Do you know how to breathe? Way back last fall I asked you to take notice of your breath in the first Mini Movie Monday post. If you haven’t watched that video….you may want to. Breathing is essential to our daily life and especially to our performance as athletes and fitness enthusiasts. This Runner’s World article (and many others) highlight one such study regarding runners and it’s pretty much a universal truth when it comes to exercise:
“Exercise improves the conditioning of the diaphragm, the muscle that separates the chest from the abdomen, and the intercostal muscles, which lie between the ribs and enable you to inhale and exhale,” says Everett Murphy, M.D., a runner and pulmonologist at Olathe Medical Center in Olathe, Kansas. “When you take a breath, 80 percent of the work is done by the diaphragm. If you strengthen your diaphragm, you may improve your endurance and be less likely to become fatigued.”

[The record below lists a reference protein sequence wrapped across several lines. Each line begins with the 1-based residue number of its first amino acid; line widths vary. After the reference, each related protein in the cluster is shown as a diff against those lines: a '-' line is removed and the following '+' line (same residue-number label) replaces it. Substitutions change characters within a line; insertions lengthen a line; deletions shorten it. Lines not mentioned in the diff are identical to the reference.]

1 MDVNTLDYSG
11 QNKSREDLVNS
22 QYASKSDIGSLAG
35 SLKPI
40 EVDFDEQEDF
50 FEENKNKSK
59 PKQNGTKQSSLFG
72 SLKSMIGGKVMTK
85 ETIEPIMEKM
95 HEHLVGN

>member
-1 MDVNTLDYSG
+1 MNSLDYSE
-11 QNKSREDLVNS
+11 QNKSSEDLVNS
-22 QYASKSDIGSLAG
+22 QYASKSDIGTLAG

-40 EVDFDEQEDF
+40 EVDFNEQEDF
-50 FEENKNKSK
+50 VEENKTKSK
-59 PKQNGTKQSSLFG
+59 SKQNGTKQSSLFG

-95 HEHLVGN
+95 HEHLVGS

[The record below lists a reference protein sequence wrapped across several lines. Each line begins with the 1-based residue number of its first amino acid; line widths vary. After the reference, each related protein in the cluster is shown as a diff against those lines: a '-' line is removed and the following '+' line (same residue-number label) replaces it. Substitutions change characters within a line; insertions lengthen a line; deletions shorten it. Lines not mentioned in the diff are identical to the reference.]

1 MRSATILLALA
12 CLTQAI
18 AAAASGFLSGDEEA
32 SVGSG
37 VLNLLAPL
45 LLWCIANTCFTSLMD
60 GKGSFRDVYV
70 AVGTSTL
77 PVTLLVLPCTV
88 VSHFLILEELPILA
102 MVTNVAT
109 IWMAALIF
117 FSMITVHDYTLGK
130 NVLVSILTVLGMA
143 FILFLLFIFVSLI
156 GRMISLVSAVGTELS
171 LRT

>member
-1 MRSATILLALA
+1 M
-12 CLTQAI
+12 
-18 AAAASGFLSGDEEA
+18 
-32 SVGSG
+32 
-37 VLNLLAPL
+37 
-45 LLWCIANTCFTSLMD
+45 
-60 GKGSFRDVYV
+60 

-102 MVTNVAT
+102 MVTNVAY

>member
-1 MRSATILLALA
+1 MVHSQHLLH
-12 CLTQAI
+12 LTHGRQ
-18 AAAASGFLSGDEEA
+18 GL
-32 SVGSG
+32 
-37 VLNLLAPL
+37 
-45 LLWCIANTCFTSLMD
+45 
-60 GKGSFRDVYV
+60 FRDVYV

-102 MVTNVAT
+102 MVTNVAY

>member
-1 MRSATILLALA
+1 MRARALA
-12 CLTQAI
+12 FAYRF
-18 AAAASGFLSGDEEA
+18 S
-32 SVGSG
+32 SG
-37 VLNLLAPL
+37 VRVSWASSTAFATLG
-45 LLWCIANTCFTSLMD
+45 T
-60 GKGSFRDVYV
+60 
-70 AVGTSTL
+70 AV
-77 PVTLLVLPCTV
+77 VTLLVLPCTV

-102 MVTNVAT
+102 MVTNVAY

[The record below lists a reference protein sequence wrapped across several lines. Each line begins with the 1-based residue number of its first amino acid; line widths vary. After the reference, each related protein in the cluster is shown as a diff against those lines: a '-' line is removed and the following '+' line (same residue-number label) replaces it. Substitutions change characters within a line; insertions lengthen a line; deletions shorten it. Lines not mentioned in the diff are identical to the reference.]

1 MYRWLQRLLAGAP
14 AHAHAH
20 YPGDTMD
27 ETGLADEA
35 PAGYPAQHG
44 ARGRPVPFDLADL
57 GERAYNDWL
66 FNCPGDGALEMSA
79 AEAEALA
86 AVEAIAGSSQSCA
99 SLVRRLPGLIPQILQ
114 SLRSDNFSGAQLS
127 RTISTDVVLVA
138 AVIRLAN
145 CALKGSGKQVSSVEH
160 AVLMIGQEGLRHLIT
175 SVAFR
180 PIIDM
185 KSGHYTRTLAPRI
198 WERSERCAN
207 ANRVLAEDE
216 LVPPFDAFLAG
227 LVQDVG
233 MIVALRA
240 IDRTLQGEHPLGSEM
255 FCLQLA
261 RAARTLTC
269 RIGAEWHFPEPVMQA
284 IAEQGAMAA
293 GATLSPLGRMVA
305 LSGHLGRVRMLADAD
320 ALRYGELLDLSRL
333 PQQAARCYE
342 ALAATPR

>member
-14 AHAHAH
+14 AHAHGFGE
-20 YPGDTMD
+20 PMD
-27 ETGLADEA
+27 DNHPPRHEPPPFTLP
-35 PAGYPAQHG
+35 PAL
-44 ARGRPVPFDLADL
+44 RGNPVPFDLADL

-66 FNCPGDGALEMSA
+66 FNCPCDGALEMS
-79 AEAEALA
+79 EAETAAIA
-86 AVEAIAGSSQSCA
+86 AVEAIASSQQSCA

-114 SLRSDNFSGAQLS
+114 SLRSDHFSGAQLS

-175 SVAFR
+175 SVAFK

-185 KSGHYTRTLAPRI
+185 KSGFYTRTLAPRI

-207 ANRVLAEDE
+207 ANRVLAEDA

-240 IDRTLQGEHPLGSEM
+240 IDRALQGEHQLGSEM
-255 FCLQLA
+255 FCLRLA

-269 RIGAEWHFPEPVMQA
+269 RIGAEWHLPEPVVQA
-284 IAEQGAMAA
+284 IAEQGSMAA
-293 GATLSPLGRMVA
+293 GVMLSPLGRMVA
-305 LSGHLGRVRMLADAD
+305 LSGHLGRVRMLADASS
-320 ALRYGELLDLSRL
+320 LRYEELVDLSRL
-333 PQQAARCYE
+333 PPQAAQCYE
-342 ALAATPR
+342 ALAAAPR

This was backed up by researchers from the Centre for Sports Medicine and Human Performance at Brunel University in England, who recently measured fatigue levels of marathoners’ respiratory muscles and leg muscles. They found a direct link-runners whose breathing was the most strained showed the most leg weakness-and concluded in their study that the harder the respiratory muscles had to work, the more the legs would struggle in a race.
The key to preventing lung-and leg-fatigue is breathing more fully.
Therefore, today we are going to learn a yoga breathing technique known as Dirga Pranayama that will teach us to breathe more fully in our daily lives as well as during our activities.
And, as always….
While I am a fitness professional with multiple degrees and certifications, this workout is unsolicited, un-sponsored, and not intended as advice for you to use to diagnose your own injuries, treat them, nor rehab anything; nor is it an exercise prescription that will meet your personal needs, likes, and abilities. Please check in with your healthcare professional if you’re having health problems and before starting any new exercise routine.
How has breathing impacted your performance? Your life?